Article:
Neuronal Signaling and the Structure of the Nervous System
pain. The opioids have been implicated in the runner’s “sec-
ond wind,” when the athlete feels a boost of energy and a
decrease in pain and effort, and in the general feeling of well-
being experienced after a bout of strenuous exercise, the so-
called “runner’s high.” There is also evidence that the opioids
play a role in eating and drinking behavior, in regulation of
the cardiovascular system, and in mood and emotion.
Substance P,
another of the neuropeptides, is a trans-
mitter released by afferent neurons that relay sensory infor-
mation into the central nervous system. It is known to be
involved in pain sensation.
Surprisingly, at least two gases—
nitric oxide
—serve as neurotransmitters. Gases are not released
from presynaptic vesicles, nor do they bind to postsynaptic
plasma membrane receptors. They simply diffuse from their
sites of origin in one cell into the intracellular fl
uid of nearby
cells. These gases serve as messengers between some neurons
and between neurons and effector cells. Both are produced by
cytosolic enzymes and bind to and activate guanylyl cyclase
in the recipient cell. This increases the concentration of the
second-messenger cyclic GMP in that cell.
Nitric oxide plays a role in a bewildering array of neu-
rally mediated events—learning, development, drug tolerance,
penile erection, and sensory and motor modulation, to name
a few. Paradoxically, it is also implicated in neural damage that
results, for example, from the stoppage of blood fl ow to the
brain or from a head injury. In later chapters we will see that
nitric oxide is produced not only in the central and peripheral
nervous systems, but also by a variety of non-neural cells, and
it plays an important paracrine role in the cardiovascular and
immune systems, among others.
Other nontraditional neurotransmitters include the
which are considered excitatory
neuromodulators. ATP is present in all pre-synaptic vesicles and
is coreleased with one or more of the classical neurotransmit-
ters in response to calcium infl
ux into the terminal. Adenosine
is derived from ATP via extracellular enzymatic activity. Both
presynaptic and postsynaptic receptors have been described for
adenosine, though the exact roles these substances play in neu-
rotransmission is unknown.
Neuroeffector Communication
Thus far we have described the effects of neurotransmitters
released at synapses. Many neurons of the peripheral nervous
system end, however, not at synapses on other neurons but at
neuroeffector junctions on muscle and gland cells. The neu-
rotransmitters released by these efferent neurons’ terminals or
varicosities provide the link by which electrical activity of the
nervous system regulates effector cell activity.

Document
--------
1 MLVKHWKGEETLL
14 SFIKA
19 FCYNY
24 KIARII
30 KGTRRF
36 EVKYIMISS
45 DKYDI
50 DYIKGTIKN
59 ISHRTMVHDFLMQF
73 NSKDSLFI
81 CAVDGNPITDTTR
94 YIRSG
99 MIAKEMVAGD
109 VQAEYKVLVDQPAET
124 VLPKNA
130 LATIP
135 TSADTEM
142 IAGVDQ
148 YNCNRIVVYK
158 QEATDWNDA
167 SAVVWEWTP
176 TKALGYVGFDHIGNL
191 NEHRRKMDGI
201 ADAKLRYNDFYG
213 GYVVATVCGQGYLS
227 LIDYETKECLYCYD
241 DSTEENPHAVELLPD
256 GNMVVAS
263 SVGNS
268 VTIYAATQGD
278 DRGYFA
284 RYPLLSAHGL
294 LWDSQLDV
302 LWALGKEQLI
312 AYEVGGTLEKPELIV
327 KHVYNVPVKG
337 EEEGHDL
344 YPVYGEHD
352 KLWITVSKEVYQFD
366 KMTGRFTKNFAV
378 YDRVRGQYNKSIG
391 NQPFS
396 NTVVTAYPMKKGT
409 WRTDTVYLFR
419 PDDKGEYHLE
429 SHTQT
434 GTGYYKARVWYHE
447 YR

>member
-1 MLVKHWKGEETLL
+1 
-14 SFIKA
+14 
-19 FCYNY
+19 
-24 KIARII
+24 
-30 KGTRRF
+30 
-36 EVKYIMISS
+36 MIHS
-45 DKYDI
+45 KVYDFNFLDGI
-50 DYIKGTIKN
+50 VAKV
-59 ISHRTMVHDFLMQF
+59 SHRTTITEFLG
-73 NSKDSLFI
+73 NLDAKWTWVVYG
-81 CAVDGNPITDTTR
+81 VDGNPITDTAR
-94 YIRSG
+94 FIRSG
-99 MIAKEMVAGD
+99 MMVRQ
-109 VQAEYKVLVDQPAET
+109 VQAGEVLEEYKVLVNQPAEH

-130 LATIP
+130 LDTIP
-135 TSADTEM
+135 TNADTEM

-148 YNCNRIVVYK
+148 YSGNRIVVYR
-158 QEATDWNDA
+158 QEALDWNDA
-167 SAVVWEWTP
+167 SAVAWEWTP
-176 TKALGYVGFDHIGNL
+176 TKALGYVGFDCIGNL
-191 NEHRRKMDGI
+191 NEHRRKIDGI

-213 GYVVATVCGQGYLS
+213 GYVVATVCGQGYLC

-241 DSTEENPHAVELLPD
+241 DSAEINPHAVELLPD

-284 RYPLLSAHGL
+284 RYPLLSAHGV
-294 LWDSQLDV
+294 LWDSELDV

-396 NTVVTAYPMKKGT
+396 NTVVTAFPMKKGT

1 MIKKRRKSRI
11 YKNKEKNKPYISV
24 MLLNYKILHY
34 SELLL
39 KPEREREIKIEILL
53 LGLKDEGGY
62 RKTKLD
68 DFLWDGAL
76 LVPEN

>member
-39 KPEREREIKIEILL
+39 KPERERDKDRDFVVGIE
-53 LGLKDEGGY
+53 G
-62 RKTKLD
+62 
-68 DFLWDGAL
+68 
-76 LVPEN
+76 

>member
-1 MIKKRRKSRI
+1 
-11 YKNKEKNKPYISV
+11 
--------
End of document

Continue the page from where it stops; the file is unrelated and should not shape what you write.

The events that occur at neuroeffector junctions are simi-
lar to those at a synapse. The neurotransmitter is released from
the efferent neuron upon the arrival of an action potential at
the neuron’s axon terminals or varicosities. The neurotrans-
mitter then diffuses to the surface of the effector cell, where it
binds to receptors on that cell’s plasma membrane. The recep-
tors may be directly under the axon terminal or varicosity, or
they may be some distance away so that the diffusion path the
neurotransmitter follows is long. The receptors on the effector
cell may be either ionotropic or metabotropic. The response
(altered muscle contraction or glandular secretion) of the effec-
tor cell will be described in later chapters. As we will see in the
next section, the major neurotransmitters released at neuroef-
fector junctions are acetylcholine and norepinephrine.
Ethanol: A Pharmacological Hand Grenade
After caffeine, the ethanol found in alcoholic beverages is
the second most widely used drug in the world. Although
the psychological and behavioral effects of ethanol ingestion
have been known about (and sought after) for much of
recorded human history, only recently are the physiological
mechanisms of its complex effects and side effects being
investigated. Experiments done in the 1890s showed that the
lipid solubility of different alcohols varied with the number of
carbon molecules in their structure, which in turn correlated
with their anesthetizing/intoxicating strength. This led to
the hypothesis that ethanol simply dissolved and disrupted
the lipid bilayers of neurons, causing generalized malfunction
of the brain. It has more recently become clear that while
other alcohols do effectively dissolve the plasma membrane
(often with irreversible and lethal consequences), the two-
carbon ethanol molecule has specifi c pharmacological effects
on a wide variety of cellular proteins.
Among ethanol’s targets are proteins involved in
synaptic transmission throughout the brain. Effects on
dopaminergic and endogenous opioid signaling result in
short-term mood elevation or euphoria, and may also explain
the long-term addictive effects some people experience.
Ethanol has a global depressant effect on the activity of the
brain and brainstem, arising from the fact that it strongly
inhibits glutamate signaling (the brain’s main excitatory
neurotransmitter) while stimulating GABA signaling (the
brain’s main inhibitory neurotransmitter). Thus, as a person’s
blood alcohol content rises, there is a progressive reduction
in overall mental processing capability, and side-effects begin
to emerge such as reduced sensory perception (hearing
in particular), motor incoordination, impaired judgment,
memory loss, and unconsciousness. Very high doses of
ethanol are sometimes fatal, due to suppression of brainstem
centers responsible for regulating the cardiovascular and
respiratory systems.
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